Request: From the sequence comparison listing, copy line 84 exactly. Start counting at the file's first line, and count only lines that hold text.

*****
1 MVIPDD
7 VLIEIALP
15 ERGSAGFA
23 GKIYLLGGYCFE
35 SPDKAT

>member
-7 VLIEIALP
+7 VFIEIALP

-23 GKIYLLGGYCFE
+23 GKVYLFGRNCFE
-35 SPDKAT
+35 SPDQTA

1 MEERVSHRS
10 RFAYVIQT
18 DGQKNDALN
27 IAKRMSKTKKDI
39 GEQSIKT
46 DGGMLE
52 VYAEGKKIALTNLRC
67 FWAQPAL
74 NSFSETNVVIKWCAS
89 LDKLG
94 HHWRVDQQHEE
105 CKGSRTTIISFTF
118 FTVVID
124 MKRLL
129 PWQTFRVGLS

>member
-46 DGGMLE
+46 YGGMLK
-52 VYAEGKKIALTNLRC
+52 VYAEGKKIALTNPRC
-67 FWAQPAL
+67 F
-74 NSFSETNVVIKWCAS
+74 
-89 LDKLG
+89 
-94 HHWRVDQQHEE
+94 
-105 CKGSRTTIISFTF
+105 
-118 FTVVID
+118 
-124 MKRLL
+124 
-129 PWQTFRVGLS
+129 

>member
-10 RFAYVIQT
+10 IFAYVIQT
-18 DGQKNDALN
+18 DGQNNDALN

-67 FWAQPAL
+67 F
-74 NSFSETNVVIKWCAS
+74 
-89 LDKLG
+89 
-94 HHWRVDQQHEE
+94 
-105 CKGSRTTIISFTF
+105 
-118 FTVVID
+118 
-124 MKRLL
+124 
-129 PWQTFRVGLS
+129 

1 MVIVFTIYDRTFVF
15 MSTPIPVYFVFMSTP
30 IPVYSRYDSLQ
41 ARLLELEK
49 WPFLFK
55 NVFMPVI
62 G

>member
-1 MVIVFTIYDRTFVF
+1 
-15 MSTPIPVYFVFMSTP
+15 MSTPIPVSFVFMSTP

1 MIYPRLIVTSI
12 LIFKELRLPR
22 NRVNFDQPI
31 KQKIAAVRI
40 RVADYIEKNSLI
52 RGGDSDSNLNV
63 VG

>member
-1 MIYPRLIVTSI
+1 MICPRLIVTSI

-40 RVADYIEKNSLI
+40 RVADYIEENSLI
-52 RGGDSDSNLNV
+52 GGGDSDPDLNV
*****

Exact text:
22 NRVNFDQPI